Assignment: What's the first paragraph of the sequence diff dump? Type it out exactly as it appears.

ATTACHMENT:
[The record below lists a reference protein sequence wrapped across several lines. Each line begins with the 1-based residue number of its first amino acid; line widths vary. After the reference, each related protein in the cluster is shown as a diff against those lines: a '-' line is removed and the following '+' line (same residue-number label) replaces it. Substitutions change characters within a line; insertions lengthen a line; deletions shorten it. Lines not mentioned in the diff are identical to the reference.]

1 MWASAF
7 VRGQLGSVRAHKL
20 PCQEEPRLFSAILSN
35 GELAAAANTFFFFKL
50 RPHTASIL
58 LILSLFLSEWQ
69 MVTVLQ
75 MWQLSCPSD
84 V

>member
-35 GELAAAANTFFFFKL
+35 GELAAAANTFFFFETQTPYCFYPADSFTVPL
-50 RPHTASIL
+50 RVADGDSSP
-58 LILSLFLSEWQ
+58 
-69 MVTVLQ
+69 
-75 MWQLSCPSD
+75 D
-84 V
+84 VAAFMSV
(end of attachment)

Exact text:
[The record below lists a reference protein sequence wrapped across several lines. Each line begins with the 1-based residue number of its first amino acid; line widths vary. After the reference, each related protein in the cluster is shown as a diff against those lines: a '-' line is removed and the following '+' line (same residue-number label) replaces it. Substitutions change characters within a line; insertions lengthen a line; deletions shorten it. Lines not mentioned in the diff are identical to the reference.]